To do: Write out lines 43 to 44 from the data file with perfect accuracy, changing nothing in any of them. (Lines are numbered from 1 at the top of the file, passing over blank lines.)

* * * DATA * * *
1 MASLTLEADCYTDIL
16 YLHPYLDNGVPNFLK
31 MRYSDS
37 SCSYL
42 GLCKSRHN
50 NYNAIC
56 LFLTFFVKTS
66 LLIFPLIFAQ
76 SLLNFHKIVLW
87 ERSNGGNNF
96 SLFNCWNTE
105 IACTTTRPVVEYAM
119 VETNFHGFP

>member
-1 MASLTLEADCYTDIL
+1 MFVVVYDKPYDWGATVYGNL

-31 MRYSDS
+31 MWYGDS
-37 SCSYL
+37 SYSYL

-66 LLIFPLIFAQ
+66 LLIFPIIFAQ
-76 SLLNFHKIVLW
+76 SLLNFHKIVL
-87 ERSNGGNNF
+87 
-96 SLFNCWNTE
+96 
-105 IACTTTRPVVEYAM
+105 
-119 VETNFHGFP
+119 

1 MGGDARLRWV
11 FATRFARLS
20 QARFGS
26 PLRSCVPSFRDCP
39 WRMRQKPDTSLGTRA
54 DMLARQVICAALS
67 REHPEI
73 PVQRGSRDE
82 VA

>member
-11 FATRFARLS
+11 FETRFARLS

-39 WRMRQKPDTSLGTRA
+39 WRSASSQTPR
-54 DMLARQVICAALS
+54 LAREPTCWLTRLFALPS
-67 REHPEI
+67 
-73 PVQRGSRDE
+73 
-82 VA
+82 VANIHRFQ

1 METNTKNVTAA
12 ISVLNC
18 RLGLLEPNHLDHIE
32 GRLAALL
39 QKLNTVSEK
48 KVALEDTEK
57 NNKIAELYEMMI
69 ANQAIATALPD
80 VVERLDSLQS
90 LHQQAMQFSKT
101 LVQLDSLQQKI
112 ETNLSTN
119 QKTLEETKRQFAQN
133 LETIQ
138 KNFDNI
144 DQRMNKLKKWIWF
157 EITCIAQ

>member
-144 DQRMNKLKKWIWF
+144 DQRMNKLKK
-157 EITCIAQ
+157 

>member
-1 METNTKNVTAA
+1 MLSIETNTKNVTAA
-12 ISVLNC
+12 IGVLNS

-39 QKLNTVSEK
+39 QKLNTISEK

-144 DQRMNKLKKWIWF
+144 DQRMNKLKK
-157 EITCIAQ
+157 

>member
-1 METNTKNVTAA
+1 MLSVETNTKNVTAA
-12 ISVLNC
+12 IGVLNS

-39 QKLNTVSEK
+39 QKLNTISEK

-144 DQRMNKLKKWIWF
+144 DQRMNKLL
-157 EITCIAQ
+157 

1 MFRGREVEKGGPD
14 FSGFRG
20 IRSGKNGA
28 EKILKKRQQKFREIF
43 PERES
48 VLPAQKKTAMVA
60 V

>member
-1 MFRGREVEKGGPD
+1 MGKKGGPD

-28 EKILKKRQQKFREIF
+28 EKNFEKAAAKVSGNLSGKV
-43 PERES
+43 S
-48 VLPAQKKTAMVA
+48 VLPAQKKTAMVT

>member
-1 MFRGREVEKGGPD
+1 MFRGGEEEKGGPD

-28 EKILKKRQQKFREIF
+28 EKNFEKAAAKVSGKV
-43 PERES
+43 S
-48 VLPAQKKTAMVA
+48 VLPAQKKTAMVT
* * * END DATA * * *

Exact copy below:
-11 FATRFARLS
+11 FETRFARLS